EnergiesNet.com 03 01 2022
Oil prices surged on Tuesday as concerns over supply disruptions after Russia’s invasion of Ukraine and related sanctions outweighed talks of a coordinated global crude stocks release.
May Brent crude futures were up $4.58, or 4.67%, to $102.55 a barrel by 1331 GMT after hitting an intraday high of $104.60. The benchmark touched a seven-year high of $105.79 after the invasion began last week.
U.S. West Texas Intermediate (WTI) April crude futures were up $4.14, or 4.33%, at $99.86 a barrel after hitting its highest level since July 2014 at $101.53.
A Russian armoured column bore down on Ukraine’s capital Kyiv on Tuesday after deadly shelling of civilian areas in its second largest city. read more
Russia said on Tuesday its forces had cut off the Ukrainian military from the Sea of Azov north of the Black Sea.
Russia’s economic isolation deepened as the world’s biggest shipping firm Maersk (MAERSKb.CO) on Tuesday said it would halt container movement to and from Russia. Britain meanwhile has banned all ships with any Russian connection from entering its ports. read more
“The fragile situation in Ukraine and financial and energy sanctions against Russia will keep the energy crisis stoked and oil well above $100 per barrel in the near-term and even higher if the conflict escalates further,” Louise Dickson, senior oil market analyst from Rystad Energy, wrote in a note.
Major oil and gas companies, including BP and Shell , have announced plans to exit Russian operations and joint ventures while Total (TTEF.PA) said it would not invest further capital in its Russian operations. read more
Buyers of Russian oil are facing difficulty over payments and vessel availability due to sanctions with BP cancelling fuel oil loadings from a Russian Black Sea port. read more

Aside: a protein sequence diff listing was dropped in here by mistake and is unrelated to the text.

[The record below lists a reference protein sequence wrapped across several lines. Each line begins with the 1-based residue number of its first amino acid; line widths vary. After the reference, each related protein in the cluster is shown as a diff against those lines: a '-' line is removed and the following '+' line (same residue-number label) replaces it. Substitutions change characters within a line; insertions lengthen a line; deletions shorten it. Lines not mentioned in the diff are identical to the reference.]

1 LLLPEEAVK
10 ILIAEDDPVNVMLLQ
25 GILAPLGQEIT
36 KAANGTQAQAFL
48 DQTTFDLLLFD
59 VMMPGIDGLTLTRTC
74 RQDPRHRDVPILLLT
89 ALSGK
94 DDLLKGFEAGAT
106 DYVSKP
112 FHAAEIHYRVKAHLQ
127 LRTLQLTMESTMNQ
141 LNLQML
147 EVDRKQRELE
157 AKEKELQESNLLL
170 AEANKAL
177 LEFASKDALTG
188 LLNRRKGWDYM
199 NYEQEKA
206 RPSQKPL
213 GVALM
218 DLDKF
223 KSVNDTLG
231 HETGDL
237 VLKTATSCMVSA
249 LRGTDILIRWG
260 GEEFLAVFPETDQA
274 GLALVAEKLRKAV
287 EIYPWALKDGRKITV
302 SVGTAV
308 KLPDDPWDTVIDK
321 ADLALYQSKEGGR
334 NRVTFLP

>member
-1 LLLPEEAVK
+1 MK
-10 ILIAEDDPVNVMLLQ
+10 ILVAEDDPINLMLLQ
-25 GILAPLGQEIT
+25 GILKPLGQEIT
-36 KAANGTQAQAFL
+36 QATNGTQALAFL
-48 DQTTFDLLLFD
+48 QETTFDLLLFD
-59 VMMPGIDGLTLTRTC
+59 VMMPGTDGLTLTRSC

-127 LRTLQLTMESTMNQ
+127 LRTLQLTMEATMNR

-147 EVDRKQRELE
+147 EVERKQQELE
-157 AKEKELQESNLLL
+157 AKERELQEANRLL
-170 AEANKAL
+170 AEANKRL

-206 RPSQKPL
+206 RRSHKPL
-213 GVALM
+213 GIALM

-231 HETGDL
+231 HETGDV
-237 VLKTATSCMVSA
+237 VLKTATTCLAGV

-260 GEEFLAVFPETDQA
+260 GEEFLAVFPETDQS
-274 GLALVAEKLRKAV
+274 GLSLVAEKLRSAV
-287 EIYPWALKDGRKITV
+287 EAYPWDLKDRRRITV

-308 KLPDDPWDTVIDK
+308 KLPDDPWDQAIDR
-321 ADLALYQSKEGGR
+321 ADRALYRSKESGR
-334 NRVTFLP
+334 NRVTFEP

Still, the market mood was helped by the United States and allies discussing a coordinated release of crude stocks to mitigate supply disruption. That release could reach 60 million to 70 million barrels, media outlets reported. read more
“OPEC will likely stick to its original plan of a monthly 400,000 bpd increase, which will not alleviate fears,” Tamas Varga, analyst at PVM Oil Associates, said.
The Organization of the Petroleum Exporting Countries and other producers – including Russia – will meet on Wednesday.
“The U.S. is coordinating an additional SPR (strategic petroleum reserve) release and today, the IEA’s extraordinary meeting should also address the issue of energy security. These might provide short-term relief,” Varga added.
Members of the International Energy Agency (IEA) began an extraordinary ministerial meeting on Tuesday which could lead to a coordinated oil stocks release to help cool off oil prices.
Meanwhile, Asia’s factories sustained a brisk recovery in February amid signs the coronavirus pandemic was having less of an impact on business, implying an uptick in oil demand. read more
Russia, which calls its actions in Ukraine a “special operation”, exports some 4 million to 5 million barrels per day of crude oil, and 2 million to 3 million barrels per day of refined products.
Reporting by Julia Payne in London and Muyu Xu in Beijing; editing by Jason Neely and Louise Heavens from Reuters.
reuters.com 03 01 2022